Other than the repaint the main three hero props received no refurbishment. The Daleks by this point generally looked quite poor and the colour scheme actually highlighted the problems more. Collars and slats were now sagging and obvious damage was now apparent on the gun and arm boxes of Dalek Six-5. The neck cages, although relatively new, were also looking very shoddy and whilst attempts had been made to tidy up the splits by sanding back the affected areas, not much regard was given to placement. Minor issues, like the use of different types of suckers on the arms, were also starting to creep in more and more in this stage of the props lives.
Making Tracks to Dorset
Very soon after the six Daleks were taken away for painting, the productions team moved to the ARC Sand Pits at Gallows Hill near West Lulworth in Dorset. 11th November 1973 saw the team begin to set up the filming and on the 12th, in a departure from the usual system, tracks were laid around the location for the Daleks to move along. In the past when the going was difficult, the Daleks had travelled on boards which was often time consuming to set up. Now however, the tracks were laid ahead of time and with the camera shots pre-planned, it meant work with the Daleks was much quicker. ‘Elemack’ wheels were temporarily fitted and a large plastic cover was wrapped around the fender to cover the mechanics. The tracks were kept out of shot at all times. Although the new method was generally easier to work with the operators would often dine out on stories of them careering out of control down gentle inclines.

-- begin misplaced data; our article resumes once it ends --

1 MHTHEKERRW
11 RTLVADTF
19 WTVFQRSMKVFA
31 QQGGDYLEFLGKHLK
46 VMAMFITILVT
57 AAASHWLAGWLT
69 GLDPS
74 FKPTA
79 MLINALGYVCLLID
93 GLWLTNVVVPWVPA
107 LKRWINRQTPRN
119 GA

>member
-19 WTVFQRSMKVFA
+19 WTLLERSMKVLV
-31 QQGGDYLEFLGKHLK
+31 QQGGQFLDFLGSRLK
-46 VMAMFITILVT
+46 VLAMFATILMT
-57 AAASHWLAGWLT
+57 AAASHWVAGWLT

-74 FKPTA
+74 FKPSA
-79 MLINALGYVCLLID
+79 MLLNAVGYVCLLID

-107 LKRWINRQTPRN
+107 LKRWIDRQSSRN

13th November saw filming start and with neither of the series main stars available due to final shooting on Invasion of the Dinosaurs, work began with scenes involving the Earthlings, the Exxilons and, of course, the Daleks.
One of the first scenes to be recorded involved Goon iii, now relegated to an FX prop and showing a clear split in the skirt. The prop was fitted with explosive charges and a specially made FX dome that would crumple easily after the explosion. With the prop sat high up on a cliff edge a probe from the Exxilon city was raised from a pool on a wire and aimed at the Dalek. The Dalek exploded and plunged off the cliff edge into the pool below, breaking off appendages as it does so. The damage to the prop is severe and was the last time it was seen on screen.
Two days later would see the destruction of the other Goon prop. Now a hybrid of original and ersatz parts, Goon vii was also showing signs of damage. A severe split ran down the skirt and the prop was already fitted with a temporary sucker having already lost its original. Several hemispheres had also been lost since painting took place. Like Goon iii, Goon vii was also fitted with an FX dome that would easily collapse.